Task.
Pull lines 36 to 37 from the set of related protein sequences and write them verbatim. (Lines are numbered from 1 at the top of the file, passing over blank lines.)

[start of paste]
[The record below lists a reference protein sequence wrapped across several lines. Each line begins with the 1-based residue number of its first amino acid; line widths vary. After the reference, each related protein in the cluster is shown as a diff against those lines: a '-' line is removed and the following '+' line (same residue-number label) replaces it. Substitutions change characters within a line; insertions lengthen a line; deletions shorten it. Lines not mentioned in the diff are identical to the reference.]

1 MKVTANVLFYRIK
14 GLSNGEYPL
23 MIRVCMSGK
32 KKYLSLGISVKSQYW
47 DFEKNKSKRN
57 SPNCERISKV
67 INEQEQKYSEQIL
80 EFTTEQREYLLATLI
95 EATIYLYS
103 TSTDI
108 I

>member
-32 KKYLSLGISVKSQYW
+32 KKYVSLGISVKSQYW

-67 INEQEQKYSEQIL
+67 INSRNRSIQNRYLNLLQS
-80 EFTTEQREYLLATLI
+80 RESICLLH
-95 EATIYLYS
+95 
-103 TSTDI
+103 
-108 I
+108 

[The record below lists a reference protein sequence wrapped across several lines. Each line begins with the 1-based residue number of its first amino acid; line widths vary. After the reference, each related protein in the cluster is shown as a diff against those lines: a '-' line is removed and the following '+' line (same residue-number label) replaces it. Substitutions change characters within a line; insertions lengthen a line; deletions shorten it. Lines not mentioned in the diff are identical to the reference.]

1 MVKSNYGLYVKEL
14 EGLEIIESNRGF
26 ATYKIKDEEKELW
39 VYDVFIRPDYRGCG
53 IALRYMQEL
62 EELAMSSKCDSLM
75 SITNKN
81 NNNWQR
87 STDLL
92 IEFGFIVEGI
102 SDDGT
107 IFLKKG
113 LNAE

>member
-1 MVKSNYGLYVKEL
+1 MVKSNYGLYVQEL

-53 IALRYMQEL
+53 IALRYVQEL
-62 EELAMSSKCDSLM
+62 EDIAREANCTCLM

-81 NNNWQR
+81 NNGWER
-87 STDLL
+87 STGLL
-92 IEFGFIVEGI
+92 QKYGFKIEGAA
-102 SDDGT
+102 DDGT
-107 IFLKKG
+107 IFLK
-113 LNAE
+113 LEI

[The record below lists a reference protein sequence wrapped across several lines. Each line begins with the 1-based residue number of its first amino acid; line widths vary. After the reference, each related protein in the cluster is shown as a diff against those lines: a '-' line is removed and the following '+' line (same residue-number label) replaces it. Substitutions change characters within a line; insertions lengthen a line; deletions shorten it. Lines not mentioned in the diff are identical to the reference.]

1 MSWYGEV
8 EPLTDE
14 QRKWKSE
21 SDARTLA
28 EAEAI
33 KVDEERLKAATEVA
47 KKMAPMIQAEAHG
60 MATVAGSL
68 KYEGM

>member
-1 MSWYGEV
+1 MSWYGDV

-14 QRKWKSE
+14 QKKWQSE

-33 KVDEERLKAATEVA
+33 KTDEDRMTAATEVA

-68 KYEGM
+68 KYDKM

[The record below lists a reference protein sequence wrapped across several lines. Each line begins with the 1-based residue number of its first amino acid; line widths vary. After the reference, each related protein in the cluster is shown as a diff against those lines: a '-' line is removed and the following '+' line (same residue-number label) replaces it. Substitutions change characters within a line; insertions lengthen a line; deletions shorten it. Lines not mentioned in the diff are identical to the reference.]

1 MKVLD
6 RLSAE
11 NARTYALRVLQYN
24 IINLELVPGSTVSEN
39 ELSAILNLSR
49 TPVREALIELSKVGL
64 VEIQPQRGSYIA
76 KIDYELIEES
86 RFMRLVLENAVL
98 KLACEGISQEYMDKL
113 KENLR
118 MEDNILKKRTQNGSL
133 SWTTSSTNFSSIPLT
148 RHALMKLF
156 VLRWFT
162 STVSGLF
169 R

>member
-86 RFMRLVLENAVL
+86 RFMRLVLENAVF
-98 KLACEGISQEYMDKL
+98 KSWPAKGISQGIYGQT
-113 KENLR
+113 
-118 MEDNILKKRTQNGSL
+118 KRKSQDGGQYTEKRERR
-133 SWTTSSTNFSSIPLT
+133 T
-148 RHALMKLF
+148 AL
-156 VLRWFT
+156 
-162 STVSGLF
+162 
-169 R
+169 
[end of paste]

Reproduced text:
92 IEFGFIVEGI
102 SDDGT